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Are British banks getting billions in hidden subsidies? asks nef
A new briefing from think-tank nef (the new economics foundation), released the day before Barclays announce their full year results, asks whether banks would be making any profit at all without billions in hidden subsidies from the British taxpayer and bank customers.
The nef briefing, Feather-bedding financial services, ask, in addition to the unprecedented public support for the financial sector over the past three years, how much are the big banks benefitting from hidden subsidies?
To begin to answer that question, analysts at nef drew together research from the Bank of England, the Office of Fair Trading, the Institutional Investors Council and Moneyfacts. From the limited information in the public domain, analysts were able to identify a range of hidden subsidies that dwarf the Chancellor of the Exchequer, George Osborne’s recently announced bank levy. nef’s analysts believe that what they were able to identify may prove be just the tip of the iceberg.
“It is almost inconceivable given the existing scale of public financial support to the banking system that there might be further hidden subsidies. However, the apparent return to profitability for which large bonuses are still being paid is deeply questioned by our research which reveals another layer of publicly-funded feather-bedding for financial services. A new rule book needs to be written based upon a full transparent account of the banks reliance on the British taxpayer and a new deal struck to end the culture in which for the banks it is always heads they win, tails they win.” says Andrew Simms, nef fellow and co-author of the briefing.
“The unique nature of banking requires that the system is backed by the state. This combined with a lack of real market competition to effectively hand the banks tens of billions in subsidies from customers and taxpayers. The long-term success of the City depends on efficient and cost-competitive investment banking services for investors and corporate clients, and the UK’s prosperity depends on banks that can stand profitably on their own without having to exploit taxpayers and customers,” says Tony Greenham, head of banking and finance at nef and co-author of the briefing.
Increased scrutiny of the financial system in the wake of the banking crisis has shed light on a number of practices previously taken for granted, which must now be viewed differently. The sheer complexity of modern banking (itself one of the conditions which brought on the global financial crisis) has acted to sheild the sector from difficult questions. But, with the dust of public interventions now settling, a number of anomalies are emerging. Feather-bedding financial services, identifies at least three significant hidden subsidies:
- The ‘Too Big to Fail’ subsidy: The government now provides a public guarantee, effectively insurance against banks going bust. This gives banks a huge commercial advantage over other firms in a market system. It means banks are able to borrow money much more cheaply than if they were not ultimately underwritten by the public. Exchanges with leading auditors in front of the House of Lords Select Committee on Economic Affairs in January 2011 confirm this. A conservative analysis reveals that this hidden subsidy could be worth £30 billion annually. It means that bonuses to senior staff for ‘performance’ and dividends to institutional investors are at least in part a straight transfer from the taxpayer.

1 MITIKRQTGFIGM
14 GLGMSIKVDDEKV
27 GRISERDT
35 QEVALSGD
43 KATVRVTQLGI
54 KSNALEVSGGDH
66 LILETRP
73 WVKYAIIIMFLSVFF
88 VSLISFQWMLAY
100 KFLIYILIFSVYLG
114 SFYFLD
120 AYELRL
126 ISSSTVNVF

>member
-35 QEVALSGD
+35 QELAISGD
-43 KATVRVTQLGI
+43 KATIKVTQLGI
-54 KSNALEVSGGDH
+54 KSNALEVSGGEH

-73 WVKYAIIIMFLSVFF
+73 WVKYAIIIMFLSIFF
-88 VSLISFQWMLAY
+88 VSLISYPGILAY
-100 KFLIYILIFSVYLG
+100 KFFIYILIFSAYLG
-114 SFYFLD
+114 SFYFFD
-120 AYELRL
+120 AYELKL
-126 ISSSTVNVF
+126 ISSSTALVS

- The quantitative easing windfall subsidy: When it was decided that the economy needed more liquidity, the Bank of England pumped money in using the technique called ‘quantitative easing’. To meet various, and sometimes self-imposed, requirements, it did by purchasing government bonds through investment banks. Merely for being passive conduits for this ‘risk free’ arrangement the banks took a cut of every trade. Here nef analysts found that banks enjoyed a significant windfall, but that lack of transparency keeps the likely amount hidden.
- The ‘make the customer pay’ subsidy: Looked at sympathetically, the banks have been put in a difficult position. At the same time as being required to rebuild their capital, they are also under pressure to lend. In response, the banks have tried to manage this by increasing the gap between what they have to pay to borrow money, and what they charge people to borrow from them. This is the so-called interest rate ‘spread’. But the banks have a choice. They could recapitalise by reducing or eliminating bonus and dividend payments until their capital base is rebuilt. As it is, the taxpayer is subsidising the banks twice over: once through taxpayer funded public support to the banks, and secondly through paying much higher interest to borrow than the banks do. This hidden subsidy to retail banking and one part of the investment banking world amounts to at least another £2.5 billion each year.
The briefing concludes that these hidden subsidies must be investigated further and that if the Independent Commission on Banking is to properly do its job, it must establish a full picture of the de facto hidden subsidies being enjoyed by the banks.